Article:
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The Green Life: More Than Flight: A Conversation With Thor Hanson

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June 14, 2011

More Than Flight: A Conversation With Thor Hanson

Ostrich feathers We sat down with Thor Hanson, author of Feathers: the Evolution of a Natural Miracle, a first-person natural-history book filled with anecdotes (like how he went mutton-birding in Australia) and startling characters (including Frightful, the skydiving falcon), to discuss birds, showgirls, and why scientists should write. 

Q: Why feathers?

A: What’s so neat about feathers is the diversity of structure and function — and to see the ways humans have co-opted them. They’re making feathers into biodiesel and they’re making feathers into absorbent fibers you can use in baby diapers.

Q: You divide the book into four sections, "Evolution," "Flight," "Fluff," and "Fancy." What’s your favorite "fancy" feather?

A: For the moment I’m going to choose ostrich plumes. Because ostriches don’t fly, they don’t need to have an asymmetrical wing shape to wrap around the air. They were a symbol of justice to Egyptians because of the equal division of their barbs. The most valuable cargo on the Titanic when it went down were ostrich plumes.

And this is actually the 100th anniversary of one of history’s most unlikely adventures, the trans-Saharan ostrich expedition. There was this almost mythical bird in the fashion trade, the Barbary ostrich. No one knew where it was, and the South African government launched a secret expedition. They went up to the border of what was then British Nigeria and learned that these ostriches were all coming out of French West Africa. They were able to find 150 of these birds, herd them back, and build special railroad cars and a pen on the steamship to bring them 3,000 miles to Capetown, all in secret. The French didn’t realize that they had the ostrich but they knew that whatever the South Africans were up to they didn’t want them to get.

Q: The remarkable thing about your book its breadth. It covers not only feathers but natural history, current events, technology, and personal narrative. Would you have considered writing something that didn’t straddle all these worlds?

A: I’m a biologist. I came out of the evolution side of it. But perhaps the most surprising thing for me is the breadth and depth of this cultural aspect of feathers, which has just been fascinating. If you start following one of these threads, it grabs from a range of disciplines including history, including the history of fashion. To treat the subject fairly, it had to be a broad approach.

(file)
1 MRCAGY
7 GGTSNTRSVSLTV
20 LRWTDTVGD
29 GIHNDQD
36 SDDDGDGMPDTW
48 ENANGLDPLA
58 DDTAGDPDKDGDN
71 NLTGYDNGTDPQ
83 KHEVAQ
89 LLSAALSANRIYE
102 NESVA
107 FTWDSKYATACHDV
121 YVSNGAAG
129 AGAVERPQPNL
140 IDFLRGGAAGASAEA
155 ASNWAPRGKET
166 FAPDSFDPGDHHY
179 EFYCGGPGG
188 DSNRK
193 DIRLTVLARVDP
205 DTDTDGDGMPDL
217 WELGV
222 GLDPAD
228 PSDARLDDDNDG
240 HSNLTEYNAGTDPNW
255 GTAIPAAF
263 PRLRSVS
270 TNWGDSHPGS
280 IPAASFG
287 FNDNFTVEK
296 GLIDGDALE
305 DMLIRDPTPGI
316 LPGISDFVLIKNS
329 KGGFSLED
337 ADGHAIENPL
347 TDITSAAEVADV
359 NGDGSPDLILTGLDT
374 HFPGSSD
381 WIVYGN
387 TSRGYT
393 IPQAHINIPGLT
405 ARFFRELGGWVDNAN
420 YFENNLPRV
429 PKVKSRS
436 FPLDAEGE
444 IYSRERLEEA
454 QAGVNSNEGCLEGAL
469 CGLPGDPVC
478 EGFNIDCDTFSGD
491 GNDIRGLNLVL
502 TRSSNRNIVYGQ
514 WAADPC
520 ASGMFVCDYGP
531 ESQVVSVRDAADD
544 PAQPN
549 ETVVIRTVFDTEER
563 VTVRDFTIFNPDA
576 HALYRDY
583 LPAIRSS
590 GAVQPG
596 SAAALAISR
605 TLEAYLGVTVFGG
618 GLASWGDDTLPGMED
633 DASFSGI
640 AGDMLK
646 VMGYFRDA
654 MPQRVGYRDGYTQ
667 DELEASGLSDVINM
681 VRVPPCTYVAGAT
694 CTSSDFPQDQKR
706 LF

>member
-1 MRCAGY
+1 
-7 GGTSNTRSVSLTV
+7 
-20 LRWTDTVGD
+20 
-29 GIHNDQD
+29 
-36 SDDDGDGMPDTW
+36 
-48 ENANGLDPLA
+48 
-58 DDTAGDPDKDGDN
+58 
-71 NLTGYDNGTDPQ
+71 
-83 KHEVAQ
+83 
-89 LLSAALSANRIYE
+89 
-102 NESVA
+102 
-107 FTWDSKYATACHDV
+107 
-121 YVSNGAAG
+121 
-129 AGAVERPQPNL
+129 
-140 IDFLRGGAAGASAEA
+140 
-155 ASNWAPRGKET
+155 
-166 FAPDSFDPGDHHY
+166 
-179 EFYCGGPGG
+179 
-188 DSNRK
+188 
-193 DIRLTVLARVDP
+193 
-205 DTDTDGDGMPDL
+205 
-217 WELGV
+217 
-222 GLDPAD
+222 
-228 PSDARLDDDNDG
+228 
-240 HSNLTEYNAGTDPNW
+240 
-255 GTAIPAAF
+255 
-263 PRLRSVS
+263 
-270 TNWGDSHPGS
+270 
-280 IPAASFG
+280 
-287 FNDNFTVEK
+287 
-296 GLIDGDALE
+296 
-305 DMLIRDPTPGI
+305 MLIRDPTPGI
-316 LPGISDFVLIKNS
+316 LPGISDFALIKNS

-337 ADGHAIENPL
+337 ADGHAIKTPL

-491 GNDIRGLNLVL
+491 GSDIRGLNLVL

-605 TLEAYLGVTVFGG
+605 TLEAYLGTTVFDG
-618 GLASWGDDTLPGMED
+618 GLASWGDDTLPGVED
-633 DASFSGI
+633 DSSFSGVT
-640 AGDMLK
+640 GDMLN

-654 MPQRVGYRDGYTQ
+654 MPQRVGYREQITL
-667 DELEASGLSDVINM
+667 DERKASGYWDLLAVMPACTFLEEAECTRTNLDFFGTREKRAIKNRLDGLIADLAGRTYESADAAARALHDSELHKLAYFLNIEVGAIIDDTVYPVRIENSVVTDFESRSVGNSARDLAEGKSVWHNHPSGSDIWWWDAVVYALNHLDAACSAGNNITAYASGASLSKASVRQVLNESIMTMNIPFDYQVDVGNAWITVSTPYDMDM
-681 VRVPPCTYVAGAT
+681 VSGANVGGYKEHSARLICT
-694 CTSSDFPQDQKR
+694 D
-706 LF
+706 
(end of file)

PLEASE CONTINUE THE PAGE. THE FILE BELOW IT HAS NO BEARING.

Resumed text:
Q: Most of the research wasn’t done from your laptop.

A: I certainly did a lot of reading but I also talked to people. This is the first time that I’ve travelled to Las Vegas on a research trip to interview showgirls about their feathered costumes.

Q: What did the showgirls say?

A: It’s interesting — whether it’s showgirls, costume designers, or a scientist who identifies feather remains, people who work with feathers have a real affection for them. You can see it in the way they handle them. The showgirls were affectionate toward them, they had names for them. The "asparagus hat" had a big green plume on it.

Q: Twenty years ago, did you ever see yourself writing a book about feathers?

A: I’ve always been interested in writing. I think scientists need to become better storytellers. There are so many fascinating ideas and discoveries that never make it beyond the very limited audience of peer review and scientific publications. If you’re a conservation biologist, you want people to care about the natural world, but how can you expect people to care about something they don’t even know about? For the first time, more than half of the human species lives in cities. So I think there is a great role for writing and other forms of communication to help keep the connection to natural world.

Q: How might a city-dweller see a feather in a new way?

A: You could find a pigeon feather lying around, take a look at it closely. Find a little hand lens. You can pull apart the barbs and then sow it back up again, just with your finger. You could also watch a pigeon fly. Take a camera and just capture just a tiny instant. And instead of turning away, as we commonly do, compare a pigeon’s flight to an airplane’s flight. Think about the complexity of what the pigeon is doing unconsciously in manipulating its wings. They take turns that would make a fighter-jet pilot pass out.

--interview by Juliana Hanle


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